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Saddle Height

Saddle Height - Maximum Knee Angle

The ideal saddle height can be described by the angle of the knee at full extension. Typically, men will be close to 141° and women maybe 1-2° higher. The difference is due to flexibility, with looser female hamstrings allowing the knee to extend further. Tight hamstrings will inhibit the extension of the knee, so many people find that being less than 140° may suit them better. Please note that these are dynamic measurements, i.e. whilst pedaling and that static measurements may be different.

Saddle Height - Minimum Knee Angle

The problem with only using knee maximum extension to define saddle height is that the equally important minimum knee angle is neglected. Avoid an angle less than 70° as this can put high shear forces into the knee joint, exaggerate the 'dead zone' at the top of the pedal stroke and cause discomfort in the hip and lower back. If too tight, moving your cleats back will help, but you will most likely need shorter crank arms.

Ankle Postures

Knee angles are a good way to help define an appropriate saddle height, but good Bike Fitters will quickly realise that the human body does not behave in a nice linear fashion. For instance, one might assume that lowering the saddle height will reduce the knee angles, but counter-intuitively, this is not always the case. One of the explanations for this is concerned with what we do with our ankles. A very toe down ankle posture is an indicator of an excessively high saddle, as is a large range of articulation of the ankle joint (>20°). Similarly, low heels and a small range of ankle articulation (<15°) would support a theory that the saddle is too low.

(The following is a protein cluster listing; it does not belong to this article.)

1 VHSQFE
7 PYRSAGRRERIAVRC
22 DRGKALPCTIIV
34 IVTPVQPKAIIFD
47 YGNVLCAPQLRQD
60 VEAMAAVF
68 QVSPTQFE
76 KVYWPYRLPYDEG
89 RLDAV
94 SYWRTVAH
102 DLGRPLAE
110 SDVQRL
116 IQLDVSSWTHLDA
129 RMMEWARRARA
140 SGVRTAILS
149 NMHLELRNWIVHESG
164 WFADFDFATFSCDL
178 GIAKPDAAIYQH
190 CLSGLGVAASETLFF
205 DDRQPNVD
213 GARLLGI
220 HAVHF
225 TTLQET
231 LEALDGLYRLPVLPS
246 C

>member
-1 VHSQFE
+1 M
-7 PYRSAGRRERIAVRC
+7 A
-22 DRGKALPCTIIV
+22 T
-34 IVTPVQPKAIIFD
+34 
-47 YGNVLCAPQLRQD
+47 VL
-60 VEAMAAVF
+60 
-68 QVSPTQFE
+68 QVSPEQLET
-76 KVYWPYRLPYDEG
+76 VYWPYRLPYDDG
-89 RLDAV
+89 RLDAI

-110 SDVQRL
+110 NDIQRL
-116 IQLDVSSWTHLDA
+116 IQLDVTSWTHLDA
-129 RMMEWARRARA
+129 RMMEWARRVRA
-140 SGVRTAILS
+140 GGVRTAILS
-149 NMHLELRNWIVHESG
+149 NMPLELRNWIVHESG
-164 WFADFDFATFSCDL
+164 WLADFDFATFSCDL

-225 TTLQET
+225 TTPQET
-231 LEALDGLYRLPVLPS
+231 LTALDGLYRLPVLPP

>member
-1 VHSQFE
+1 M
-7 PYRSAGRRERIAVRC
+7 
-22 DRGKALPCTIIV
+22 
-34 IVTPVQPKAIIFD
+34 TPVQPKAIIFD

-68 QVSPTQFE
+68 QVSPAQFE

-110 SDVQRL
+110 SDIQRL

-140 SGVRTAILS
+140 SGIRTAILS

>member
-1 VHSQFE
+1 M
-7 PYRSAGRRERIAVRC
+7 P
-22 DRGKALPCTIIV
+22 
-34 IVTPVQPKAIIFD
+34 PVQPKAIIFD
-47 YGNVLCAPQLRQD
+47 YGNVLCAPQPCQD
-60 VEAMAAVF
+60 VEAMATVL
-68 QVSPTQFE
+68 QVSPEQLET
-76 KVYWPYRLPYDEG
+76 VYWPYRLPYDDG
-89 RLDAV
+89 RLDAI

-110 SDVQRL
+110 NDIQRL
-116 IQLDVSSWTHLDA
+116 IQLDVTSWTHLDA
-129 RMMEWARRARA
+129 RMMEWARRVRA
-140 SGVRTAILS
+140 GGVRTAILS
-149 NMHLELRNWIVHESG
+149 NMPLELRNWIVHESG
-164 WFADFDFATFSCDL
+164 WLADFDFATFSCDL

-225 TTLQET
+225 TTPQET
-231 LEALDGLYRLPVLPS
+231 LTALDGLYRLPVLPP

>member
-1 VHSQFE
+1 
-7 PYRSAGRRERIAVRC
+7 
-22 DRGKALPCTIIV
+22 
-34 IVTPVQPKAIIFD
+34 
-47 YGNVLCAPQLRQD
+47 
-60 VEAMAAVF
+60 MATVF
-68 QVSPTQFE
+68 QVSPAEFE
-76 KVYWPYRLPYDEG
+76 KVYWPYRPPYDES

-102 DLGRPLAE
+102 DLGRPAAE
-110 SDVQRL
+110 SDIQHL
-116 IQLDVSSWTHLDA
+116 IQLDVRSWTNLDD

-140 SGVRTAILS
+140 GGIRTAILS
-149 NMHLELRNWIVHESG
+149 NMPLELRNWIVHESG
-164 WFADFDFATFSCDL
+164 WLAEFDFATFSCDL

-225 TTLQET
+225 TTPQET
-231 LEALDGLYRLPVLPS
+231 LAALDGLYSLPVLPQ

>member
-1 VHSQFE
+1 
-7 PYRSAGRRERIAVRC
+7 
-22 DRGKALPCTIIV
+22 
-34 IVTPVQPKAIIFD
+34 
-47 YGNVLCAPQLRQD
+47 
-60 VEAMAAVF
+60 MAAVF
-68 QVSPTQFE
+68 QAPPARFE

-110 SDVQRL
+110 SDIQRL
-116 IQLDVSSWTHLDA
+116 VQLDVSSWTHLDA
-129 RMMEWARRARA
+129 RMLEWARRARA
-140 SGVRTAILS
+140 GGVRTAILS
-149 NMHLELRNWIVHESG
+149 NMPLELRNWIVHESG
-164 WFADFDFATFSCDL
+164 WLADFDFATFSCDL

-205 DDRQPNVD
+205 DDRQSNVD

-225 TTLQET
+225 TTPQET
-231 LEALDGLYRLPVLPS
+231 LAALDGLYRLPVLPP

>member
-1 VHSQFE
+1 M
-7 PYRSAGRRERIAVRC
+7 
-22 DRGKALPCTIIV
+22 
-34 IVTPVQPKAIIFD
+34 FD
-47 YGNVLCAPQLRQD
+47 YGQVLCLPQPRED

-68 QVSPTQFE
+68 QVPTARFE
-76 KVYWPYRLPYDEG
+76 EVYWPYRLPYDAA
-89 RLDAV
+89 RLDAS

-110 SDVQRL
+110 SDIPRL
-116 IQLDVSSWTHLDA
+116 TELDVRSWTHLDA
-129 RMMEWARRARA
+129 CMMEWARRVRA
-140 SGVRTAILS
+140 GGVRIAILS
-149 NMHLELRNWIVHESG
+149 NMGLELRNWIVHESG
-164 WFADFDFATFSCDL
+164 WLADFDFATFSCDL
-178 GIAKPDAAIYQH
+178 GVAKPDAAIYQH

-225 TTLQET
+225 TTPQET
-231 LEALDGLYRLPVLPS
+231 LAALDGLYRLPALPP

Hip Rocking

Rocking of the hips is often used as an indicator that the saddle is too high and needs to come down a couple of mm. Unfortunately, this is an unreliable indicator as many people's hips will rock irrespective of the saddle height. This can be due to poor core strength, but we can't always blame the cyclist. A low saddle can also cause the pelvis to rotate in response to the rising knee, as will excessively long cranks.

Saddle Height Calculators

Often called the LeMond formula, the best known saddle height calculator is probably

Height(mm) = Inseam(mm) x 0.883.

Plotting this graph for a number of BikeDynamics customers gave a very similar correlation of:-

Height(mm) = (inseam(mm) x 0.8766) + 9.8.

I was pleased with this as it does agree quite closely with LeMond, but also predicts a typical shoe / cleat stack height. We may all have different leg lengths, but tend to use the same thickness shoes and pedal systems. The only concern was that the R2 value was only 0.91, which for those that know their stats is an 'ok' correlation but not good enough. See here for further details on Saddle Height Calculators.

What Actually Matters - Saddle Height Sweet Spot!

Most cyclists will have a saddle height 'sweet spot', and as a rule the optimum height for power will be the same as for efficiency and injury prevention. This sweet spot may be better defined as a window, often just 2-3mm wide with noticeable compromises if outside the range. Long legged people with relatively short crank lengths will have wide windows and barely notice a saddle height change of 5-10mm away from their nominal. Finding the sweet spot becomes more problematical for people with leg length discrepancies and relatively long crank arms. In many instances, the saddle can be both too high and too low at the same time! At BikeDynamics we use at least 10 separate pieces of information to help define a saddle height. These include the items above, plus anatomical measurements, height calcuators, injury history and subjective impressions.


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